• Eight African countries grew over four percent of global organic cotton production in 2017/18 and experienced a 20 percent increase over 2016/17. Tanzania is by far the largest organic cotton producing country on the continent, followed by (in order of volume) Uganda, Benin, Burkina Faso, Mali, Egypt, Ethiopia, and Senegal.  
  • Currently, most of Africa is GM-free. Countries that prohibit genetically modified seed will avoid the difficult and complex issue of crop contamination through genetic drift and handling, which has become a concern in countries such as India and the United States. This puts African countries at an advantage when it comes to organic production, which prohibits genetic modification. 
  • Prohibiting GM production means that African farmers, national research institutes, and ginners will continue saving and breeding their own locally adapted seed, rather than needing to purchase seed every year from a foreign multinational corporation. 
  • Africas proximity to European and Turkish manufacturing facilities makes it an increasingly appealing sourcing partner for several reasons, not least the lower carbon footprint of transportation to both mills and consumers in those areas.  
  • Increasing manufacturing capacity within Africa will provide added value to the organic cotton fiber produced on the continent (rather than it being exported in raw form). 
  • Africas total population is expected to double from 1.25 billion to 2.4 billion by 2050, and, in some African countries, half the population is already under 25 years old. Developing organic cotton production and manufacturing in Africa provides crucial potential for the economy by providing local jobs and reducing rural depopulation and the incentive to emigrate. 
Celebration at the opening of the first organic gin in Burkina Faso, January 2020. Photo by Nicolai Diamont for ecos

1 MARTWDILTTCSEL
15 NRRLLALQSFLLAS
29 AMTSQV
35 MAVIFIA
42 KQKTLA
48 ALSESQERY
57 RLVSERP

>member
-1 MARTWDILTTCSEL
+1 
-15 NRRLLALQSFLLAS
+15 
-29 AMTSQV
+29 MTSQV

Today, Africa is at a crossroads. Textile Exchanges Pan-Africa Sourcing Working Group urges policymakers and the textile industry to take a path toward resilient and healthy rural communities and capitalize on the growing demand for preferred cotton production and manufacturingThe time and place are ripe. 

Textile Exchanges Pan-Africa Sourcing Working Group supports and encourages the growth of organic and preferred cotton programs (such as Fair Trade and Cotton made in Africa) that prohibit the use of genetic modification. These programs also embrace practices that build organic matter in soils (increasing carbon sequestration), support smallholder farmers, and protect human health and the environment.  

Key to expanding preferred cotton production and manufacturing is creating institutions, networks, and the related infrastructure by governments, industry, farmers, civil society organizations, foundations that come together with a common goal. This includes having organizations funded and in place that can organize and train the farmers and manage internal control systems, among other roles. Until these additional needs in management capacity and technical expertise are addressed, increased demand will not automatically translate into increased production.  

To join the Pan-Africa Sourcing Working Group (at no cost), please contact Materials@TextileExchange.org.